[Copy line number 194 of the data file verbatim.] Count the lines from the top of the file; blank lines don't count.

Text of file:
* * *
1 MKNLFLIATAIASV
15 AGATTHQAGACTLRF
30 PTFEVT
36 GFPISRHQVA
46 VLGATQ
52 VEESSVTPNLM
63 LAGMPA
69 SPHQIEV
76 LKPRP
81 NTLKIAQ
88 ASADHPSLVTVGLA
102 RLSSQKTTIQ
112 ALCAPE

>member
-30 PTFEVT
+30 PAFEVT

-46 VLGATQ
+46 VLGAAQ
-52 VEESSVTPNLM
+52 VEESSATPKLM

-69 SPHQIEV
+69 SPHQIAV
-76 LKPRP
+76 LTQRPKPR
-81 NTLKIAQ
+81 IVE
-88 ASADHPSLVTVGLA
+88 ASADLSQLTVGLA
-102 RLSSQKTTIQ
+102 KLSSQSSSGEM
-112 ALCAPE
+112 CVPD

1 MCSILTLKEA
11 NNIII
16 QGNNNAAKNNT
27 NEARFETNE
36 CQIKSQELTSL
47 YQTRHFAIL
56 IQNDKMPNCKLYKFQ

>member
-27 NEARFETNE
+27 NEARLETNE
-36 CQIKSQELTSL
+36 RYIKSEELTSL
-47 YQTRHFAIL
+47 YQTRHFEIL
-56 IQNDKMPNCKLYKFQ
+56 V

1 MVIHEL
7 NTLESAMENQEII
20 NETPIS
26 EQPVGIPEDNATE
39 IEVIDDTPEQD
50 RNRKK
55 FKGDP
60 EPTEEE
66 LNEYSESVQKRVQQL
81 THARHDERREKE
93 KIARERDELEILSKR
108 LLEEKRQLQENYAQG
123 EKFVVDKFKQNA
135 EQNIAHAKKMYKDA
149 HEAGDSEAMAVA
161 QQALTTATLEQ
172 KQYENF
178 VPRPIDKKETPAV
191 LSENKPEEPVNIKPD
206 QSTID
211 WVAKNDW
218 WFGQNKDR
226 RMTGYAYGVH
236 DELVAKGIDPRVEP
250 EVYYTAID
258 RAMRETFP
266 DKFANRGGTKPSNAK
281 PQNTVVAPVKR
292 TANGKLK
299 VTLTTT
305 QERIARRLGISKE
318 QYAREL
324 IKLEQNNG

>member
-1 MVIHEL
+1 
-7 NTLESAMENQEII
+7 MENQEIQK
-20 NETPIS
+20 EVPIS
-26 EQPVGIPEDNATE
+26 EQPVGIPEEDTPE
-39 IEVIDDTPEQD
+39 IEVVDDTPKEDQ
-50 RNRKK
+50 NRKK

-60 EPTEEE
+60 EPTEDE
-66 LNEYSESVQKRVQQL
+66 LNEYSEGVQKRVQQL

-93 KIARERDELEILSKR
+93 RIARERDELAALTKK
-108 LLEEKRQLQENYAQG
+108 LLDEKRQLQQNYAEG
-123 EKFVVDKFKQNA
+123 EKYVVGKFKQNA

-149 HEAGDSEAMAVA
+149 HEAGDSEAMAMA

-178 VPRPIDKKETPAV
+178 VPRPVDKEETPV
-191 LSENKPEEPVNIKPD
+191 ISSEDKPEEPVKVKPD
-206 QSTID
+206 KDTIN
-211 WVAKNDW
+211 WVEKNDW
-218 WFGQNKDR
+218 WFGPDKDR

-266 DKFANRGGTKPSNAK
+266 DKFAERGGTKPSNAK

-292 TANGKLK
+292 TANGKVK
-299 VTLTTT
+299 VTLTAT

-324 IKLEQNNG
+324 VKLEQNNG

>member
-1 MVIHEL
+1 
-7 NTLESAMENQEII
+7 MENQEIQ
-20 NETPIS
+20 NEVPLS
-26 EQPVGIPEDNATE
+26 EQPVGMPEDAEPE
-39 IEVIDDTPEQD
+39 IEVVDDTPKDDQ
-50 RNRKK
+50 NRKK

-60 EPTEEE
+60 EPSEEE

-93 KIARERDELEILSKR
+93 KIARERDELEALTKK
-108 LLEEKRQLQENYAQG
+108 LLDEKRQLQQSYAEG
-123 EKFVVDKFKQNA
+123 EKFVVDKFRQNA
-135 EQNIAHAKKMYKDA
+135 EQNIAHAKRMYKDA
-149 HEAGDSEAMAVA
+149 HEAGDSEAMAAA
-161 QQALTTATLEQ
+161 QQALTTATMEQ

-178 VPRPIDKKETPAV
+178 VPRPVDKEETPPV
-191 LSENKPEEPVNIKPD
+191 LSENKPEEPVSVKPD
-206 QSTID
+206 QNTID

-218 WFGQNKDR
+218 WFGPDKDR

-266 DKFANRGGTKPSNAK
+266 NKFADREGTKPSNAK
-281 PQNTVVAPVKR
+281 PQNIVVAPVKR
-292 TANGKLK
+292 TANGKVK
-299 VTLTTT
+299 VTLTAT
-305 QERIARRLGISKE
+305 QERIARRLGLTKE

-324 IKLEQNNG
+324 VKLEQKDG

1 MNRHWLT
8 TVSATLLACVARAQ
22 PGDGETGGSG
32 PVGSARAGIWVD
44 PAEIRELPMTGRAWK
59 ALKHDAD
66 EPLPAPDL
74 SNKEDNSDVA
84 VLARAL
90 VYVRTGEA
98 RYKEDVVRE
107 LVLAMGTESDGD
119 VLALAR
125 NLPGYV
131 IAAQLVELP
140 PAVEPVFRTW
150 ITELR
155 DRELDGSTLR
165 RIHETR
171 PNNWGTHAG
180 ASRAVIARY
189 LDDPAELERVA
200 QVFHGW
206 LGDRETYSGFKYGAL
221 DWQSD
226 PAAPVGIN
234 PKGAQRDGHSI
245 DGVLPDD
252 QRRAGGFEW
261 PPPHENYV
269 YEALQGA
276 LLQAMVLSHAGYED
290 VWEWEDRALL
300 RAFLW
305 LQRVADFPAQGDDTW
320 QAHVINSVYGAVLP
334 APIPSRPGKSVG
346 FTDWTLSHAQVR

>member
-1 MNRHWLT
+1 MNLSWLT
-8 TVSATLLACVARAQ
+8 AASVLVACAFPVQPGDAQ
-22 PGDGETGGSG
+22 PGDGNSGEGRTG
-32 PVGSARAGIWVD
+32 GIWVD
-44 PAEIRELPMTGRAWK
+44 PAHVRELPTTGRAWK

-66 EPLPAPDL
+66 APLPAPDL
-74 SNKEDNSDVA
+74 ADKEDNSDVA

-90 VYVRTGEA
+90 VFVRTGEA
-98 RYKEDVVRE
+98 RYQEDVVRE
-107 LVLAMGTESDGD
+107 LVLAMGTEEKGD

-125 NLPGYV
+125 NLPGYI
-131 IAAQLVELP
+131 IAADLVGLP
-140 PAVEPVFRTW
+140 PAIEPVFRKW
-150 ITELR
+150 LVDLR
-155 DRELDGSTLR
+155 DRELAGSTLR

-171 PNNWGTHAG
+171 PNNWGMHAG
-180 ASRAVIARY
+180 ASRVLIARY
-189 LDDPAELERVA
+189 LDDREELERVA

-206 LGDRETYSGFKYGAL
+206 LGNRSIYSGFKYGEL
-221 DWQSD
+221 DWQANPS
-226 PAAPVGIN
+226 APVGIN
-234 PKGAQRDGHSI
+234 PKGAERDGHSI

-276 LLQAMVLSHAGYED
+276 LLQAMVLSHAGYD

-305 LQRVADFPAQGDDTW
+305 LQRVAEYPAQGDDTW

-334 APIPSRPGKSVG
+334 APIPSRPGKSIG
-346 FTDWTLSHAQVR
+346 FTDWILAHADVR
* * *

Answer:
200 QVFHGW